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RBC Wealth Management opens office in Camana Bay


Royal Bank of Canada has opened a new office in Camana Bay. The new location on Forum Lane will house the operations for RBC Dominion Securities and RBC Private Banking.

“We are incredibly proud to be moving into the Camana Bay community,” said Andrew McCartney, managing director, RBC Dominion Securities, in a press release. “As one of the region’s leading financial and commercial hubs, Camana Bay offers world-class services and solutions for Cayman residents.”

“This investment in a new state-of-the-art office in one of the region’s leading financial and commercial hubs reinforces our commitment to the Cayman Islands. Camana Bay is uniquely positioned as the preeminent home for high-net-worth businesses and we are excited about what the future holds, both for RBC, and the wider Camana Bay community.”

McCartney said the move also puts the bank closer to many of its partners and clients.

“Now we can be even closer to the service providers with whom we work to help deliver the world-class service our clients have come to expect. In fact, many of our family office clients now happen to be our neighbours at Camana Bay.”

The move will consolidate RBC Dominion Securities and private banking employees from across Cayman into one location.

“RBC Royal Bank has a proud history in the Caribbean,” said Malynda Gibson-Nixon, country manager, Cayman Islands.

“With over 55 years of service to this community, our new office is a sign of our continued investment in the Cayman Islands. We are confident in the strength of this market and we are excited for what the future holds here.”

RBC Dominion Securities has more than 400,000 clients globally and $402 billion in assets under care.

Its new office in Camana Bay will have approximately 30 employees.

“Our team is very pleased to welcome RBC to the community of over 120 businesses that are based in Camana Bay,” said Jennifer Ebanks, Dart’s senior manager, Business Development.

The office opening comes during a period of development at Camana Bay, with the expansion of Cayman International School and the recent opening of Foster’s 60,000-square-foot supermarket. Camana Bay’s first for-sale residential offering, OLEA, is now under construction.

In the coming weeks, RBC will install an automated teller machine in Camana Bay to give all clients more access to banking services, the bank stated.

It is the third bank that will have a 24/7 ATM in Camana Bay, joining Cayman National and Scotiabank.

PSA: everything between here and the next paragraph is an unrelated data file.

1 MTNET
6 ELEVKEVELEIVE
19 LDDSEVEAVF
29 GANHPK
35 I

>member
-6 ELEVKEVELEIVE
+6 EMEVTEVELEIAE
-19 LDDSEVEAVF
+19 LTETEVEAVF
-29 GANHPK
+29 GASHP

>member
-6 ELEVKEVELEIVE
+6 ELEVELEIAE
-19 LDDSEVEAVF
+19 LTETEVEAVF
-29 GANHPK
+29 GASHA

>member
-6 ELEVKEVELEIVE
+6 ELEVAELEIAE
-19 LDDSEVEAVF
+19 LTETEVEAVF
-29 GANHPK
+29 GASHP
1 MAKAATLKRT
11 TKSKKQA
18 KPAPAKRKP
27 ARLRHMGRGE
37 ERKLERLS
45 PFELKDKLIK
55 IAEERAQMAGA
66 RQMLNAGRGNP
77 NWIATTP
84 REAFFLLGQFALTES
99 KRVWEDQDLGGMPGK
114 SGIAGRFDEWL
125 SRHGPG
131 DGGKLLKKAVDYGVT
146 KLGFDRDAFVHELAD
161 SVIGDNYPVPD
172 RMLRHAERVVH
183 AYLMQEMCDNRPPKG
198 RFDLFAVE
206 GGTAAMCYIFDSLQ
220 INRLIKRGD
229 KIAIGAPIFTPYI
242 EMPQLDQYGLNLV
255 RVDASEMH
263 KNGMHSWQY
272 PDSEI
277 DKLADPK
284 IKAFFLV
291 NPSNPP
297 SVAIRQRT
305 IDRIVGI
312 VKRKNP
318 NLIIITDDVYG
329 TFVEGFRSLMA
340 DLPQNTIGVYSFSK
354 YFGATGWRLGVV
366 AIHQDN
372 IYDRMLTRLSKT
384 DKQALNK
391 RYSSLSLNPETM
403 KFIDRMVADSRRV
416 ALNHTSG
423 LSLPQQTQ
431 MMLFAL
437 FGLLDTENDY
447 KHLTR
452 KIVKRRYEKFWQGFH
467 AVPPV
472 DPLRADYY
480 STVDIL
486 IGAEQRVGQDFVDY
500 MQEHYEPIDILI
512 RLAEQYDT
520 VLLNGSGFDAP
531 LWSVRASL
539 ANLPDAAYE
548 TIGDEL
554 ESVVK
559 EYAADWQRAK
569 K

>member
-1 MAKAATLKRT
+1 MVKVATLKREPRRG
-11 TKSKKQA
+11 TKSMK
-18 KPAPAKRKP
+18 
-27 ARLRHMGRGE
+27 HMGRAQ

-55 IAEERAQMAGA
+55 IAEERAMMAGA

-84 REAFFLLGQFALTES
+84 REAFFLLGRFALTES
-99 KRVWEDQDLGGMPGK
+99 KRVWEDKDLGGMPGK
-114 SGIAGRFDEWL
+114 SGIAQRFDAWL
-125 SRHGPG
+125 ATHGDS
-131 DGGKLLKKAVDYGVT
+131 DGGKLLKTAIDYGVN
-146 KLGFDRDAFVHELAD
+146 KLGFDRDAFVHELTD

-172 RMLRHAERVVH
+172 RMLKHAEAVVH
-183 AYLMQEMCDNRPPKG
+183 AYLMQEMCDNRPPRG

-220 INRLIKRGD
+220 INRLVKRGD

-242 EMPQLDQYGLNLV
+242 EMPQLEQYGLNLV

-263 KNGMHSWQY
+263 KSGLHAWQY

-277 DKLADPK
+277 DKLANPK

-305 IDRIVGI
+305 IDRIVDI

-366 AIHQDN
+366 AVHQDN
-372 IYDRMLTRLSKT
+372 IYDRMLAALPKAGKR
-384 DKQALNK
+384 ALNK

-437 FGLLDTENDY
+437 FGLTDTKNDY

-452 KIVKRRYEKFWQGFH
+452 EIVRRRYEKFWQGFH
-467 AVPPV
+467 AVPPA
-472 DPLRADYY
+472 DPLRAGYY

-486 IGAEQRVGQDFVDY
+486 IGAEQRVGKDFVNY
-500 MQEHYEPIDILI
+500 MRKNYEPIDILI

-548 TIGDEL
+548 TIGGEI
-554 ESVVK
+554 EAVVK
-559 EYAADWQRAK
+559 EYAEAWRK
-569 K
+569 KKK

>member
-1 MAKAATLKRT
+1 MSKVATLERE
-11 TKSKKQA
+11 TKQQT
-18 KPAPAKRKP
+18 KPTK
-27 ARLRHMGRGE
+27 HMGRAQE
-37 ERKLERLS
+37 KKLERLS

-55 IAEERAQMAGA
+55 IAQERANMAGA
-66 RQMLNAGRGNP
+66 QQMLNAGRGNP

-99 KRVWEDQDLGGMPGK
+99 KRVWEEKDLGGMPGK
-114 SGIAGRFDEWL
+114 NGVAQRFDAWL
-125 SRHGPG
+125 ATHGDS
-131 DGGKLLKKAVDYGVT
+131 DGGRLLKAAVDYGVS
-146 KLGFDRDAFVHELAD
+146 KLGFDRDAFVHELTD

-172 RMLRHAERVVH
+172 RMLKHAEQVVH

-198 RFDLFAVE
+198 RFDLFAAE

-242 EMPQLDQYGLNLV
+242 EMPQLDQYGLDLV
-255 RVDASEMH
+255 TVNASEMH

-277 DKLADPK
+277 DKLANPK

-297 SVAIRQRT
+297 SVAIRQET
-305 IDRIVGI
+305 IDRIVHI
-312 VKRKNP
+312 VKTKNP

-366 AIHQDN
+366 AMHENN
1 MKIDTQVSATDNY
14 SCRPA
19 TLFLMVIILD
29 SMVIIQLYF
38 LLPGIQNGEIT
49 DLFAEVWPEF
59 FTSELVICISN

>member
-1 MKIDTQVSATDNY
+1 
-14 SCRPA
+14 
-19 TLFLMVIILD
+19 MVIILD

Butterfield Bank is expected to open a branch in the town centre early this year.

HSM interns gain work experience

Natasha Whitelocke, HSM IP head paralegal, and HSM managing parter Huw Moses, seated in front of HSM interns, from left, Aaliyah Morris, Amaya Jackson, Nyanza Henry, Joshua Bent, Nahomy Bonilla-Zelaya, Sheyla Scott, Chrissy Stewart-Brown, Derique Powery and Toshonna Kelly.

The HSM Group is offering a legal internship for the 2019/20 academic year in partnership with the Cayman Islands Further Education Centre (CIFEC).

In September 2019, the law firm recruited 11 interns at the CIFEC Career Fair to provide experience across a wide range of practices, including immigration, debt collection, intellectual property and even areas outside of law, such as finance.

The team at HSM has welcomed Joshua Bent, Nahomy Bonilla-Zelaya, Derique Powery, Sheyla Scott, Rickhams Zuniga, Aaliyah Morris, Toshonna Kelly, Zara Hydes, Chrissy Stewart-Brown, Nyanza Henry and Amaya Jackson, according to a press release from the law firm.

Natasha Whitelocke, the firm’s head IP paralegal, coordinates the CIFEC Internship Programme on behalf of HSM. Together with HSM’s managing partner Huw Moses, she selected and paired interns with lawyers or experts at the company, who will monitor the student’s work and mentor their professionalism.

As part of the CIFEC curriculum, the internship runs until April 2019 and each student attends work twice a week during school hours. When the programme ends, HSM offers a select amount of summer jobs that will provide some students with a deeper work experience. HSM currently employs six CIFEC graduates full time.

“We remain committed and passionate about developing Cayman’s next generation of professionals,” Moses said in the release. “Whether they become lawyers or not, our team will also teach them the basic skills needed to excel in any industry they choose.”

HSM has worked with the CIFEC progamme since the firm’s inception in 2012.

Caymanian helicopter pilot gets first officer bars

Aspiring police helicopter pilot Darren McLean has received his first officer bars.

The auxiliary constable recently received the bars as part of his training and development as a helicopter pilot with National Helicopters in Trinidad, according to the Royal Cayman Islands Police Service.

“This is a significant milestone for Darren,” an RCIPS statement said.